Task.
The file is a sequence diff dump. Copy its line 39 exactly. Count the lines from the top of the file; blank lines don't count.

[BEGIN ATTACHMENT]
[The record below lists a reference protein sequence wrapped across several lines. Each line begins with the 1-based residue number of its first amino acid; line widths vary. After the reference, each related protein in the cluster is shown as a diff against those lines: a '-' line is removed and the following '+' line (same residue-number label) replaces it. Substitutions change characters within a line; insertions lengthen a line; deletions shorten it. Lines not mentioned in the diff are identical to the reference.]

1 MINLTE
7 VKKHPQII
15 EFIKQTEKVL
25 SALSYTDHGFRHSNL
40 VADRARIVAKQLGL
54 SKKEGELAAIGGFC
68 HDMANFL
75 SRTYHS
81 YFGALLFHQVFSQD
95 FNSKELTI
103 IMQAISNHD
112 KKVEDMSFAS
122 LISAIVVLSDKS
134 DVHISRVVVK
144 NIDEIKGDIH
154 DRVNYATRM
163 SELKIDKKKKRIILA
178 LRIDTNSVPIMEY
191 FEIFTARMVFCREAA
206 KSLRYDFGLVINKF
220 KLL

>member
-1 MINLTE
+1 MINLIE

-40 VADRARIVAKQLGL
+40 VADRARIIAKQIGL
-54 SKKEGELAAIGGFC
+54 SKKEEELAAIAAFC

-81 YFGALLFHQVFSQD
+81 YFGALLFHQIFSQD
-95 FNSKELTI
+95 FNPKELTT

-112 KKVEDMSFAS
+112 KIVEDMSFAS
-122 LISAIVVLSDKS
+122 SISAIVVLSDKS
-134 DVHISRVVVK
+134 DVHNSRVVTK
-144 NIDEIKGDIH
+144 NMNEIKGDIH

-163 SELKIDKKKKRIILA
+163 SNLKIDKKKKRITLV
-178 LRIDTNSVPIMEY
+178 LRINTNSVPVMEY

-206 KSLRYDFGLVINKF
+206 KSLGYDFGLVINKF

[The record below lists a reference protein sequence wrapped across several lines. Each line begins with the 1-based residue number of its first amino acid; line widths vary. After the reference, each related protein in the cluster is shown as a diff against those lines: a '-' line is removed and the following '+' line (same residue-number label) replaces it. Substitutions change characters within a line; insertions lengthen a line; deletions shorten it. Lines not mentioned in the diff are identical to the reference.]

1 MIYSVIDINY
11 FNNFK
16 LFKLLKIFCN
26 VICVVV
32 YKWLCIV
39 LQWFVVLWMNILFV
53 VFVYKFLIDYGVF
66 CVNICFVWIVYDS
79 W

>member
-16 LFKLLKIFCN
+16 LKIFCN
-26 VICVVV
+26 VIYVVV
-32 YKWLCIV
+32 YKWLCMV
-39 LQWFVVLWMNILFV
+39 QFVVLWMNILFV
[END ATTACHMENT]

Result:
+134 DVHNSRVVTK